The Business Roundtable counts among its members such heavy hitters as Apple Inc’s Tim Cook, Citigroup Inc’s Jane Fraser and JPMorgan Chase & Co’s Jamie Dimon.

The SolarWinds case is “a watershed moment in the SEC enforcement programme in terms of cybersecurity,” said Jennifer Lee, former assistant director in the SEC’s enforcement division, which is conducting the inquiry, and now a partner at Jenner & Block LLP.

The commission has become “very aggressive” in scrutinising public companies’ disclosures after a data breach “and now, with SolarWinds, is turning its focus to a company’s public statements made before a cybersecurity incident,” said Lee, who predicts the lawsuit could be a sign of future cases. A spokesperson for the SEC declined to comment.

In the historic cyberattack, malicious code was installed in software updates.

SolarWinds’ Orion software was one of the products the hackers weaponised to spread digital havoc among nine federal agencies and about 100 companies, including such names as networking gear maker Cisco Systems Inc and cybersecurity firm FireEye Inc, now known as Mandiant Inc.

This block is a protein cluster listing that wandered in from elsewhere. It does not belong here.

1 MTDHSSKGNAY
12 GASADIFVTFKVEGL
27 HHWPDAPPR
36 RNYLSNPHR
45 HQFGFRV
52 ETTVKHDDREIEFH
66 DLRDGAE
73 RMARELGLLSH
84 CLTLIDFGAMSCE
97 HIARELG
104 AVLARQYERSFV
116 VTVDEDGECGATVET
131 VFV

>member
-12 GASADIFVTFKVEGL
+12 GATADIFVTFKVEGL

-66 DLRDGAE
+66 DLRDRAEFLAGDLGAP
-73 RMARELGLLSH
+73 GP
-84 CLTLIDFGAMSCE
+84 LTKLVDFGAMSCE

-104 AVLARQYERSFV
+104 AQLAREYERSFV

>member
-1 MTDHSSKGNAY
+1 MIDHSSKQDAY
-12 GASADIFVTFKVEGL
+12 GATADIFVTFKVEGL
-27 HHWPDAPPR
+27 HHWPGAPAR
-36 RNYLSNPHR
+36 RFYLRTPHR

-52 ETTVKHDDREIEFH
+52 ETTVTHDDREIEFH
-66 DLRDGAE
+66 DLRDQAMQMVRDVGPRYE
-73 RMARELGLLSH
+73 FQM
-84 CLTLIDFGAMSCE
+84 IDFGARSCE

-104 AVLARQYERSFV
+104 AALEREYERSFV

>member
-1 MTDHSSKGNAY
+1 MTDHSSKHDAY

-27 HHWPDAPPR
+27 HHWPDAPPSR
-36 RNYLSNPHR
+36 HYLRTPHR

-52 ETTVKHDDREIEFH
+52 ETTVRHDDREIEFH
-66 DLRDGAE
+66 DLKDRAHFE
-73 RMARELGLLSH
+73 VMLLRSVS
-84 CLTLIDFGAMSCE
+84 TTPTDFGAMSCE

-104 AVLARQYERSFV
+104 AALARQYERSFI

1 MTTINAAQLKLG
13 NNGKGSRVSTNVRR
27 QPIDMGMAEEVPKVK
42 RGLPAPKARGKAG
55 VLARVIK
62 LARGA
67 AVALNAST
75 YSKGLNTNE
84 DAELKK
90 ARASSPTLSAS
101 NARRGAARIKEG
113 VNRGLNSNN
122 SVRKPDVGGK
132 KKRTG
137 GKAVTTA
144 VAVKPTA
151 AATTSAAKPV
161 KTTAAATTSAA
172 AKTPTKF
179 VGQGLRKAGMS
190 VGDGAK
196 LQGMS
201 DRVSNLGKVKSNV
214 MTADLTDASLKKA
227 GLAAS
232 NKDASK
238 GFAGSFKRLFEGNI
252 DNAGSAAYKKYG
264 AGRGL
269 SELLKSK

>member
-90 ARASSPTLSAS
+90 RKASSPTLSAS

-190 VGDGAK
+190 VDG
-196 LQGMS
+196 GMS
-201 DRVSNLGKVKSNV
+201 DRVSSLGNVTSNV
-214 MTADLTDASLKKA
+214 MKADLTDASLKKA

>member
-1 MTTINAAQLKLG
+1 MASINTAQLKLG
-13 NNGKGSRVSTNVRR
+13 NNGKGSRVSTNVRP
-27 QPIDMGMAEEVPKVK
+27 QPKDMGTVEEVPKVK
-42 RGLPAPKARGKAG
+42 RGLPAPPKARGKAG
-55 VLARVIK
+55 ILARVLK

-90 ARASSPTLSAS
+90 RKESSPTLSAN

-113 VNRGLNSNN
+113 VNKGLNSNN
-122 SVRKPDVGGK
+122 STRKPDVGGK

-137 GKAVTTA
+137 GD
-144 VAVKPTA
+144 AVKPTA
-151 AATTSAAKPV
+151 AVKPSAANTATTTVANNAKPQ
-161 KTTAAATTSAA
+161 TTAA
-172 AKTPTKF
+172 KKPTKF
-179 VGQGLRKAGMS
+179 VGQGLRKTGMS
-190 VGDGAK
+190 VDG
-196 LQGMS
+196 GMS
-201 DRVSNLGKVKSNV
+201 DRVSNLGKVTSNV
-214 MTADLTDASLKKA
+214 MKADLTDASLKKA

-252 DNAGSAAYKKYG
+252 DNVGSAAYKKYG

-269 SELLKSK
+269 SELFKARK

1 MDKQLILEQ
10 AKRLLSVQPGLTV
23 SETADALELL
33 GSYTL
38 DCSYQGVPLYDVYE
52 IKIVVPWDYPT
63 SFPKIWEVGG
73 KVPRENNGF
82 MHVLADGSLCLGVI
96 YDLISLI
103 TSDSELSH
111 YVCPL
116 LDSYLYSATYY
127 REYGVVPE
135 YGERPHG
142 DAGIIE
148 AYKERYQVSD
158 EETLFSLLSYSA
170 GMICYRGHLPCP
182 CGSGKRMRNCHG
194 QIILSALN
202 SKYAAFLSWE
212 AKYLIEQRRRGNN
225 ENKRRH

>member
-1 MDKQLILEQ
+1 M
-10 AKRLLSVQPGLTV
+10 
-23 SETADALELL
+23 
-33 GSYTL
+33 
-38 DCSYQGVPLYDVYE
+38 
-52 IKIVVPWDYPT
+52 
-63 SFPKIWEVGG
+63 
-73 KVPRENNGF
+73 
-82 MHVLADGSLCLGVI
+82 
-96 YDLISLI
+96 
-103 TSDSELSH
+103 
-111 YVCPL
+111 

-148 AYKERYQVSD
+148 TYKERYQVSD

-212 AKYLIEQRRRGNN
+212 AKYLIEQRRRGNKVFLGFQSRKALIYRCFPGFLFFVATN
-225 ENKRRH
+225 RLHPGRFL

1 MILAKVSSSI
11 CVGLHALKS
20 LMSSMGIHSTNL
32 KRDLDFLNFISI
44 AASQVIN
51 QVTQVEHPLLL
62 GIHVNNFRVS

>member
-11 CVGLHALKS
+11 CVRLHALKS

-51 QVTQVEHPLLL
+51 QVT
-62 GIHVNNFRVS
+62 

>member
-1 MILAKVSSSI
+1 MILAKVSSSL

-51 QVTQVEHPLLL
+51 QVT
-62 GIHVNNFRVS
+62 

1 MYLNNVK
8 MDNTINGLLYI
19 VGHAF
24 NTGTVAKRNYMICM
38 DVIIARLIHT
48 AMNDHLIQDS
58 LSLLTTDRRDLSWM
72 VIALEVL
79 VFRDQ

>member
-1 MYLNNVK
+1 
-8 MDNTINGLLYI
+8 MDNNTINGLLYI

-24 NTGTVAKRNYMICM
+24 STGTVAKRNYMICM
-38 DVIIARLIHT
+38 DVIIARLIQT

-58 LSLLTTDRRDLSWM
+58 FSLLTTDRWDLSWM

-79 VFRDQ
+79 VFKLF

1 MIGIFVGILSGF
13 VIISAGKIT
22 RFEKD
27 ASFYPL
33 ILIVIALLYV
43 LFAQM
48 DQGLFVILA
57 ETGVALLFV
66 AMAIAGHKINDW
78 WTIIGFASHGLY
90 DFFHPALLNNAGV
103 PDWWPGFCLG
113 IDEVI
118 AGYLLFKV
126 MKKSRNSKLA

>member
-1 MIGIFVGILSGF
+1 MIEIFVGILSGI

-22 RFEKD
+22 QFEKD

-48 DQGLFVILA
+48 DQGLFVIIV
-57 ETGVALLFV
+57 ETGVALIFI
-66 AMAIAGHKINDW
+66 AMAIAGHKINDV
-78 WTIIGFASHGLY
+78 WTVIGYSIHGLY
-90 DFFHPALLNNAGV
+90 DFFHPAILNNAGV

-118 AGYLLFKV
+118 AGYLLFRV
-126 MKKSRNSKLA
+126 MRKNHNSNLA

It isn’t clear whether the two are among the companies that have received information requests from the SEC.

Lawyers say the suit may be the first legal test of one of the SEC’s tools: what Congress intended when it required that public companies maintain certain “internal accounting controls” half a century ago to ward off bribery of foreign officials.

The business trade groups say the agency has distorted the law by applying it to a corporate victim of cybercrime and effectively dropping “accounting” from the equation.

“The outcome of this litigation will affect every public company,” Nicole Friedlander, a lawyer for the groups, said in a statement. “For the first time, the SEC asserts the power to penalise companies for alleged failures of controls over access to anything a company owns, not limited to balance sheet assets.”

Serrin Turner, a lawyer for SolarWinds, said the case was as “unfounded as it was unprecedented.”